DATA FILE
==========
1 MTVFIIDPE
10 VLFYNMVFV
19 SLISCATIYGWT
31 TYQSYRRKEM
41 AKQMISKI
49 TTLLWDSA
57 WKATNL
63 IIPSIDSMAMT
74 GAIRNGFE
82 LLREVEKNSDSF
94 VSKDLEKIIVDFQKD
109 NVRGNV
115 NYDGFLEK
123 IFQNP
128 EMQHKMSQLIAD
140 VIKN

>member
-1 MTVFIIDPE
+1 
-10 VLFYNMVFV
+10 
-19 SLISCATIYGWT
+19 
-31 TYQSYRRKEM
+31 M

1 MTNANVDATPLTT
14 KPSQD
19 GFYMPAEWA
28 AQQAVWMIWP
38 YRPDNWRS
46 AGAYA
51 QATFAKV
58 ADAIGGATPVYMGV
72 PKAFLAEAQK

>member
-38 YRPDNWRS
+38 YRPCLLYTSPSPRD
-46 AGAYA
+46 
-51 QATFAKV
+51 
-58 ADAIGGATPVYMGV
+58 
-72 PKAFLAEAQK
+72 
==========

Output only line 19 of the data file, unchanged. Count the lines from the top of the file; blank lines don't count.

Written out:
+1 